(Torino, c.1690-1783) Ebony originals in Stockholm
and Frankfurt, and a boxwood original in Washington. a=415,
Palanca was a bassoonist in the Turin court
ensemble as well as a maker of oboes, recorders, bassoons,
and flutes. Several examples of his flutes survive: all seem
to be late 18th-century examples. The Palanca flute shares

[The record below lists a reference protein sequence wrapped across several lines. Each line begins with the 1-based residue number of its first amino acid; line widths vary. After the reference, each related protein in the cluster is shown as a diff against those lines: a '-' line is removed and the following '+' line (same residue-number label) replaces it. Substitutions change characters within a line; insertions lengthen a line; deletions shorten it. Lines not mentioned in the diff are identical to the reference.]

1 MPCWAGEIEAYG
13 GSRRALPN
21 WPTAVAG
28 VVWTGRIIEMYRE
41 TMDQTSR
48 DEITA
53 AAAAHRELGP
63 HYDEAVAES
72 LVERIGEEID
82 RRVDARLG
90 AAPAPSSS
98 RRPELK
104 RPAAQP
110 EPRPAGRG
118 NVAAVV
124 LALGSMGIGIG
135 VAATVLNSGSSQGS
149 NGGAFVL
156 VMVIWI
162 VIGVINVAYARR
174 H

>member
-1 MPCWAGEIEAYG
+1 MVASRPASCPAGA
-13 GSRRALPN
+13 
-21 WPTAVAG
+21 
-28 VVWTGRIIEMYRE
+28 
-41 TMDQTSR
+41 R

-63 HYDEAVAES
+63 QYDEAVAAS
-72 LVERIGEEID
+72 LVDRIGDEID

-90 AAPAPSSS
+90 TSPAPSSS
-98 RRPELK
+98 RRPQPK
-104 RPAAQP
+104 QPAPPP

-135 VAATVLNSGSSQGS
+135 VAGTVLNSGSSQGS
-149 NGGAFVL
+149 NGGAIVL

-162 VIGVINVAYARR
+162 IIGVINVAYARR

many of the design characteristics of the August
and Heinrich Grenser flutes; like
them it prefers key signatures with sharps to those with flats,
but has a more robust tone.
People use the Palanca flute for all sorts of
music: it shares many of the sound characteristics of early
18th-century flutes while still providing the facility of
the classical flute. Notable examples of its cosmopolitan
nature are provided by Jed Wentz's recordings of Bach, Locatelli,
and Handel with his ensemble Musica ad Rhenum.